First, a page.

Nassau judge orders Oceanside Sanitation District to count paper ballots in disputed election
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A Nassau County Supreme Court justice ordered the Oceanside Sanitation District to count 184 paper ballots to settle the contested June election.
Justice Arthur Diamond said during a hearing Monday that the paper ballots should be counted, nearly two months after the June 19 election showed voting machine irregularities.
A Uniondale-based attorney for the district, Jack Libert, said the district is not opposed to the recount but added that several issues remain.
"The district board is aware there were some errors in the election," Libert said in court. "They're a bit chagrined by it, but they want to resolve it in the proper way."
Three candidates were vying for the seat of retiring Commissioner Fred Morse, who remains on the board until a new commissioner is sworn in. The position pays $7,500 annually for a five-year term.
The initial tally of 1,600 votes cast on two voting machines showed Oceanside Chamber of Commerce president Tom Lanning leading restaurant owner Mike Franzini by 98 votes. A third candidate, Stephen Edmondson, received 12 votes.
No winner was declared in the election overseen by the Sanitation District after one voting machine showed 138 more voters entered the voting booth than actual ballots cast.
In addition, the 184 paper ballots were not counted after the election. Those ballots were wrapped in cellophane and locked in a closet at the district offices in Oceanside, officials said.
The paper ballots will be counted in court Wednesday morning with candidates and attorneys for the district present.
"Virtually the only authority I have in this case is to count the ballots," Diamond said.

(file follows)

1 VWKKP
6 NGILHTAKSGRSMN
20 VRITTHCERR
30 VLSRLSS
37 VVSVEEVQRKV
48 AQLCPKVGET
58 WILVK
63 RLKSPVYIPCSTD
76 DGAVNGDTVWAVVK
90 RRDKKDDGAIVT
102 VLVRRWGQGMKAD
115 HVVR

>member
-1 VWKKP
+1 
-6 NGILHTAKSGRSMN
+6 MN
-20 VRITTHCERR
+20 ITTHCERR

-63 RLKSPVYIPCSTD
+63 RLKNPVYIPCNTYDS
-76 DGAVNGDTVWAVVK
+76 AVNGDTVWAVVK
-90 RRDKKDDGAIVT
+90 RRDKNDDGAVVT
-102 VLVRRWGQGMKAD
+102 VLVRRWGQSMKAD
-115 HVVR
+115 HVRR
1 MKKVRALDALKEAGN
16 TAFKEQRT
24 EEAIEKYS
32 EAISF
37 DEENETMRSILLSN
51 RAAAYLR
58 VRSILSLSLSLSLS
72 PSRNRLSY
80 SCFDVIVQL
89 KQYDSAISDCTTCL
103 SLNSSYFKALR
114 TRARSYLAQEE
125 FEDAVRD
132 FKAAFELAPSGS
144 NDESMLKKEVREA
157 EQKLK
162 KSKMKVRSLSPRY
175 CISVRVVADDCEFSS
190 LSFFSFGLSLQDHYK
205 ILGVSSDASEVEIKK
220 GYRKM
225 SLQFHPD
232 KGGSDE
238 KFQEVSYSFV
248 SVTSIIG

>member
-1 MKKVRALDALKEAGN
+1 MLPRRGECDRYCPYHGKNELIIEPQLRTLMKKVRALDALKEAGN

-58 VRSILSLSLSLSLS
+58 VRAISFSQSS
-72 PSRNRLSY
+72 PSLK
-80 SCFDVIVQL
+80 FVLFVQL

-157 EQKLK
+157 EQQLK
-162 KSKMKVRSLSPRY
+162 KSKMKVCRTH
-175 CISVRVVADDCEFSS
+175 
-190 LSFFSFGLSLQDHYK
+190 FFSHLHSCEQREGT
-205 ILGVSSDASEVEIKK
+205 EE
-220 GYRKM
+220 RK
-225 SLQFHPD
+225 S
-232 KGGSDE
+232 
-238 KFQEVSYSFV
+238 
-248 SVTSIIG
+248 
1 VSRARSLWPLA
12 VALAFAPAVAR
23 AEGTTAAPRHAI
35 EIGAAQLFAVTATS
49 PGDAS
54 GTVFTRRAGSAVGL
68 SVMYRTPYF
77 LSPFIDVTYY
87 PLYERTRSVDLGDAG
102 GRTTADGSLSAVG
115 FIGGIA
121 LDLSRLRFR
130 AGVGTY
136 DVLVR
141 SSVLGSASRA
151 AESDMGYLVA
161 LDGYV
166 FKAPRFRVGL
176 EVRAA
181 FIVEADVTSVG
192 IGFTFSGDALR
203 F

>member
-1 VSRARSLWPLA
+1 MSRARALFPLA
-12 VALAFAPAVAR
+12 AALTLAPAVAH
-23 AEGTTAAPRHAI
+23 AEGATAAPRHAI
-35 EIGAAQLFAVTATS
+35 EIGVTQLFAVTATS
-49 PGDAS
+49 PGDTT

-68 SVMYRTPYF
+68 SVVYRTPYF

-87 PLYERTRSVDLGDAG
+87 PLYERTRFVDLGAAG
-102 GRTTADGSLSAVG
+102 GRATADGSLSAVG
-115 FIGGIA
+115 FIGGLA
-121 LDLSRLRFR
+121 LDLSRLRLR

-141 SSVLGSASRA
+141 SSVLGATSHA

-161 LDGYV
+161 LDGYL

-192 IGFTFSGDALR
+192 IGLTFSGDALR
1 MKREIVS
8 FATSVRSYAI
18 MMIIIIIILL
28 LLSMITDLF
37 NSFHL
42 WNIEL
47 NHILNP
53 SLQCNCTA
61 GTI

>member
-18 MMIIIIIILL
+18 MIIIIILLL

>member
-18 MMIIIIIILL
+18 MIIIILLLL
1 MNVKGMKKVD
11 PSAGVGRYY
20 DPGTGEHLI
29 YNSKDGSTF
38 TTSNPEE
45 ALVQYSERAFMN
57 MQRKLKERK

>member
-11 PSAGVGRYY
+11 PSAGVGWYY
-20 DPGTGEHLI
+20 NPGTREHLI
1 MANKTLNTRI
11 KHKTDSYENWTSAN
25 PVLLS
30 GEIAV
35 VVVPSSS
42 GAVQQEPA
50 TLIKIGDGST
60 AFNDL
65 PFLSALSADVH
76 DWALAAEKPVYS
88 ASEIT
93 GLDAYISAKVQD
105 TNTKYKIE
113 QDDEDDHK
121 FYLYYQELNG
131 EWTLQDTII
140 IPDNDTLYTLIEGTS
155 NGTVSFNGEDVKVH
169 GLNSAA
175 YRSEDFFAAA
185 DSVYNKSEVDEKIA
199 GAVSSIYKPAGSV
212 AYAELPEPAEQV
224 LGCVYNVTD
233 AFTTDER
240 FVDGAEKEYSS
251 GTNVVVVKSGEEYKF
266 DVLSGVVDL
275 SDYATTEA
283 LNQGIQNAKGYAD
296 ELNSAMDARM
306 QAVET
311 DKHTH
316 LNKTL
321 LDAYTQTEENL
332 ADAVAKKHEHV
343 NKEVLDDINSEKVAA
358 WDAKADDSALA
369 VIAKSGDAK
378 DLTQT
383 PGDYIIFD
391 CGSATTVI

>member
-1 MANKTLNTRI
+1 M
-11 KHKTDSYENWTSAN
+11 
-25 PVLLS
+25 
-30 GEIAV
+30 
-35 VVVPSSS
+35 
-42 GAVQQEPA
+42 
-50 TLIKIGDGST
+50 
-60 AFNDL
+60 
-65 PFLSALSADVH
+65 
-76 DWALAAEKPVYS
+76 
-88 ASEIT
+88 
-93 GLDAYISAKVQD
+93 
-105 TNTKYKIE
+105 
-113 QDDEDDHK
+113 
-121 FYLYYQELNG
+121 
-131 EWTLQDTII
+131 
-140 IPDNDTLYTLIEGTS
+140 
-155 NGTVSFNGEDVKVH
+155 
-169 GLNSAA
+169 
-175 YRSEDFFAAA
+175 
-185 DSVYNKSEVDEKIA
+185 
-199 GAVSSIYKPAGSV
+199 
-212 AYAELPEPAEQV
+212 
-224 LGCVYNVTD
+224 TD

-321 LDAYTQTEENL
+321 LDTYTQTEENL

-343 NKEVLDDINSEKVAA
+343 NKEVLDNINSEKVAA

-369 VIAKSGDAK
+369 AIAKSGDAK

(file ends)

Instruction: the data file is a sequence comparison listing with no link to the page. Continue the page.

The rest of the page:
The candidates said they were happy with the judge's order.
If the count leaves either candidate leading by more than the 138 voters listed on the voting machine, including the paper ballots and voting machine ballots combined, the election could be certified. If the leading margin is less, the candidates could request a new election, officials said.
Paper ballots were reserved for voters whose names did not appear on the voter rolls on the day of the election. About 23 votes on the paper ballots and voter machines were not accompanied by signatures, officials said.
An attorney for the district sealed the paper ballots before they were counted after voter anonymity was compromised, officials said. When paper ballots were cast, voter names and residency verifications were sealed inside envelopes with each ballot.
During the recount Wednesday, the paper ballots will be separated from each voter affidavit before they are recorded.
Libert said there will be no way to know if each paper ballot is from a qualified voter, but the judge said there was no other option unless the election was invalidated.
"If the [sanitation] commission said the only way to resolve this fairly is to do it over, that would make sense to me, but I understand they don't want to do that," Diamond said.